Life is harsh in close-knit community of Dirrabeg, a community on the Dingle Peninsula facing extinction in the mid-1950's. Donal Hallpelly’s bodhran playing brings him into conflict with Canon Tett, the ultraconservative local priest, determined to stamp out the last vestiges of paganism in his community.
Perched on an incline, with the land spilling down to a glittering sea, sits a ruined cottage. It calls to Maggie Turner, who is running from her own demons. But this house has a long, grim history, and has known hard living and far too much death. In some places, some things are better left undisturbed. A modern ghost story by a masterful writer.
The World War intensifies in Europe. In Zurich a writer breathes his last imagining his life till now from his childhood in Dublin. The voices of his family circling him – wife, son, daughter. And James Joyce has saved for them one last story to delight and defy them: The Woodcutter And His Children ...
In the first collection of stories by Frank McGuinness, this award-winning master storyteller writes above all about freedom: freedom to love, freedom from hate, freedom to speak, freedom to silence. In hypnotic, spellbinding prose, Frank McGuinness hears the voices and sees the visions of his own troubled times.
Alice Taylor guides us through the steps and ways to live a conscious life and focus on the goodness of the world around us. Alice also inspires the reader to be attentive to the here and now and embrace moments as they arise.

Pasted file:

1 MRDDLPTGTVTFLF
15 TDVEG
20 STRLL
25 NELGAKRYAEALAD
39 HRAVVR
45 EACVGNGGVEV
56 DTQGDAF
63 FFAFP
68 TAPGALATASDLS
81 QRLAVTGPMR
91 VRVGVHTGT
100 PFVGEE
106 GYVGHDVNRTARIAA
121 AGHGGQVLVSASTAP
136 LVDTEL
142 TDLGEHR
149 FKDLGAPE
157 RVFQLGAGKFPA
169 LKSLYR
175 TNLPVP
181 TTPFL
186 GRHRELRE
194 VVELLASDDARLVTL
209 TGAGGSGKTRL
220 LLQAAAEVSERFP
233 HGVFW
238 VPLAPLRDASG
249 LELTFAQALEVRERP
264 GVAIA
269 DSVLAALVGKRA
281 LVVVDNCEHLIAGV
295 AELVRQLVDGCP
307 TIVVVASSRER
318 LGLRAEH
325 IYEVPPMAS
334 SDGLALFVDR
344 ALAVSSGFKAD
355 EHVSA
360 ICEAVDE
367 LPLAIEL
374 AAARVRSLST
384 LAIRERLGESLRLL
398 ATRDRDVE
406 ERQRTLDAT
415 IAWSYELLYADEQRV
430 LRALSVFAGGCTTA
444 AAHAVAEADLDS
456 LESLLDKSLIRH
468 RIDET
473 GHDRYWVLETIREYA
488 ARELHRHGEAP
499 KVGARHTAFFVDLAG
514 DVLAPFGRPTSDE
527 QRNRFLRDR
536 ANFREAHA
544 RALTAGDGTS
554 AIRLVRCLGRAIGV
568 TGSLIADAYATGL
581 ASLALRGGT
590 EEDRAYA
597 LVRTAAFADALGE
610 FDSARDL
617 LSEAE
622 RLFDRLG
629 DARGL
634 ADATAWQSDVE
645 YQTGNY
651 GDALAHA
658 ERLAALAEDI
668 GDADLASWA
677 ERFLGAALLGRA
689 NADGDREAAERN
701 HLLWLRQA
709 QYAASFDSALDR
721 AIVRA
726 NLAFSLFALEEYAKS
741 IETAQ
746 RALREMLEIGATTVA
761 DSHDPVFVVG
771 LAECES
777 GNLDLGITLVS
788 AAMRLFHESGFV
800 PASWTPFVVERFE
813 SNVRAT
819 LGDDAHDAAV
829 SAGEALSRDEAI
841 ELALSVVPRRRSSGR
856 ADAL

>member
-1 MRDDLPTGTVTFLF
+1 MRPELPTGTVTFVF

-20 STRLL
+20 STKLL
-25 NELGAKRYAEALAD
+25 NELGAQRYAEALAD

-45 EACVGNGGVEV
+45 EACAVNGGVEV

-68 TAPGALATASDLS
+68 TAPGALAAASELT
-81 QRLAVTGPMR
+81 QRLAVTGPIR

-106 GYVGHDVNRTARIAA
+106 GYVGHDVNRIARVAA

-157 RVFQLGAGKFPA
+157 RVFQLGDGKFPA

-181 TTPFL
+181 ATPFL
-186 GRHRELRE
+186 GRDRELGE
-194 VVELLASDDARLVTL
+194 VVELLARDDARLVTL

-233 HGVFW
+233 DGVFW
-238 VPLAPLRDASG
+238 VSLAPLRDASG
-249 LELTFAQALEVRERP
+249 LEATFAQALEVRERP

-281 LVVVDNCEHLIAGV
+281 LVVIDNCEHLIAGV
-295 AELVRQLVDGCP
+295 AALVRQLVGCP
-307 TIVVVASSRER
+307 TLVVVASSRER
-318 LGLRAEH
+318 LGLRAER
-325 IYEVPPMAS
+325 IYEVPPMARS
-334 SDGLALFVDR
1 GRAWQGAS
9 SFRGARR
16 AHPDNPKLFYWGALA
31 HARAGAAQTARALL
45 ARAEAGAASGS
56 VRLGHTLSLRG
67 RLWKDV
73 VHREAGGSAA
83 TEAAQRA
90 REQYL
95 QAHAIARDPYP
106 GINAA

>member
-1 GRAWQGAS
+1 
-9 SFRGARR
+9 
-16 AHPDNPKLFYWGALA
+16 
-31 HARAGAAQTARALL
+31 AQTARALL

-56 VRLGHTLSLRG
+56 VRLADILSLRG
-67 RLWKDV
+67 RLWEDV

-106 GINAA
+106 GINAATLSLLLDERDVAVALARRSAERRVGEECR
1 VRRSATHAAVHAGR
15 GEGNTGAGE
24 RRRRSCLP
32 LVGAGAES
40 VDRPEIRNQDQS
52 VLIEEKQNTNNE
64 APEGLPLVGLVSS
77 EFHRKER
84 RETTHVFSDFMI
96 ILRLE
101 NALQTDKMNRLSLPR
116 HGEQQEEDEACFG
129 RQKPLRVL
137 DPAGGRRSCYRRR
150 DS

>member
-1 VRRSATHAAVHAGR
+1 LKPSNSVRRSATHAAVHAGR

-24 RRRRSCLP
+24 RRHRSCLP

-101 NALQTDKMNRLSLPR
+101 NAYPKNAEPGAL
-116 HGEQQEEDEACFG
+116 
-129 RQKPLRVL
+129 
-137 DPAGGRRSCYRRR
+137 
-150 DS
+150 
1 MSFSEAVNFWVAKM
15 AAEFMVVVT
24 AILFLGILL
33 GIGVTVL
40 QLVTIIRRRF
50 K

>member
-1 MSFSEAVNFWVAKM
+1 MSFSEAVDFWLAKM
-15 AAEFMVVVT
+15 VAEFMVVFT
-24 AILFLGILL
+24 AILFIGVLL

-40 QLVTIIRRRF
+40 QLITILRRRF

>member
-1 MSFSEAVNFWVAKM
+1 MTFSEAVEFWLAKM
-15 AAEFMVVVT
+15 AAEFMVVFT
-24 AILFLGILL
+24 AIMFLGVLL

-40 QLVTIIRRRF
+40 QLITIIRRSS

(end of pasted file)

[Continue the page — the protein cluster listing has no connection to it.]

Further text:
Alice began the year wondering how she would feel about reaching eighty. She was pleasantly surprised to discover that it was just another milestone on a journey that is still varied and interesting. Here she writes about these feelings, and the many pleasant and challenging events of her eightieth year.
Am I cocooning or self-isolating? In today’s climate both words mean the same thing, but it’s amazing the different picture each word paints in our subconscious. Alice Taylor explores wellbeing, what community now means and so many other topics thrown into sharp relief by the arrival of COVID19.
Alice Taylor takes a journey back to the 1940s and 1950s in rural Ireland through the well-used schoolbooks that she has kept from that time. Poetry, legends, stories and history evoke a way of life, and pace of life, that's long changed.
In this collection, one of Ireland’s best-known political figures brings us stories of politics, of family, of love and of friendship. These are portraits of Ireland, and especially Belfast, old and new, in times of struggle and in times of peace, showing how our past is always part of our present.
From improving her painting to perfecting her garden, exploring family histories and reclaiming her mother’s art of tea-making, Alice celebrates the small acts that fill her days and make her happy.
American soldier James McCann's family are celebrating his life when they find a wartime letter that changes everything. They have a half-sister, born in an Irish mother & baby home, stolen by nuns and exported to the US. Their search for justice exposes the darkest corners of Irish history.
The Irish nana is a repository of family history, memory and lore. Alice celebrates her own nanas, part of the generation born after the Great Famine. She herself is now a nana too, and explores the old and the new, the ‘then’ and ‘now’, the nana of yesteryear and of today, with her characteristic empathy and love.